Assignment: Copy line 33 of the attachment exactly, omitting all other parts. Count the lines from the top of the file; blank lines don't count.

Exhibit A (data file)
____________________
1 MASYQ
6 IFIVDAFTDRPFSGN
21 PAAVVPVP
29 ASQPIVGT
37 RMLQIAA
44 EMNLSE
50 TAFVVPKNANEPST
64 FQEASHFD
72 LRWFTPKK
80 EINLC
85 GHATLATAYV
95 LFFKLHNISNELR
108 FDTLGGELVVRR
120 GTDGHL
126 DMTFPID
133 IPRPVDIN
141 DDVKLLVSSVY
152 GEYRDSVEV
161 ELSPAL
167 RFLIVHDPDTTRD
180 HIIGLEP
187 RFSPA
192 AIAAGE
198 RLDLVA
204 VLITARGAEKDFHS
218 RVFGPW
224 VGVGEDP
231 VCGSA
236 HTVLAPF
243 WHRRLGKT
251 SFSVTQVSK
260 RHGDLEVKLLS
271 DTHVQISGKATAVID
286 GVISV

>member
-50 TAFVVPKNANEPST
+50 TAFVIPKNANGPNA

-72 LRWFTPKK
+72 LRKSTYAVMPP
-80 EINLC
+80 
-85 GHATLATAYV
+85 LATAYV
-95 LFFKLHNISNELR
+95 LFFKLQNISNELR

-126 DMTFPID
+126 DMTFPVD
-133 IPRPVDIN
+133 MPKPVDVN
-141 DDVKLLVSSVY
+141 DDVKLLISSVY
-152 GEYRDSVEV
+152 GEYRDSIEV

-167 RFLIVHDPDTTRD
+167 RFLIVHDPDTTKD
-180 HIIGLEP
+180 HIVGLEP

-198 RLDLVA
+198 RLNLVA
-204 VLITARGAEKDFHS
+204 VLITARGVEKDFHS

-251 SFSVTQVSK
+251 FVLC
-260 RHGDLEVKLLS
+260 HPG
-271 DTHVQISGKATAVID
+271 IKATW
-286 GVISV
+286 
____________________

271 DTHVQISGKATAVID